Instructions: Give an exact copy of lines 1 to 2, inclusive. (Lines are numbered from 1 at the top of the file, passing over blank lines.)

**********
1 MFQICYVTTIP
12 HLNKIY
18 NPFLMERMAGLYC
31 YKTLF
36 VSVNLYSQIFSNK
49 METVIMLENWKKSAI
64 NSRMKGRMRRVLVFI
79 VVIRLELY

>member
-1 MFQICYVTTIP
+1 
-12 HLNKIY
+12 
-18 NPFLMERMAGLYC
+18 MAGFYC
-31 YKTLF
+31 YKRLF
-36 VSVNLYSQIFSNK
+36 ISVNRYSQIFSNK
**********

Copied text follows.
1 MFQICYVTTIP
12 HLNKIY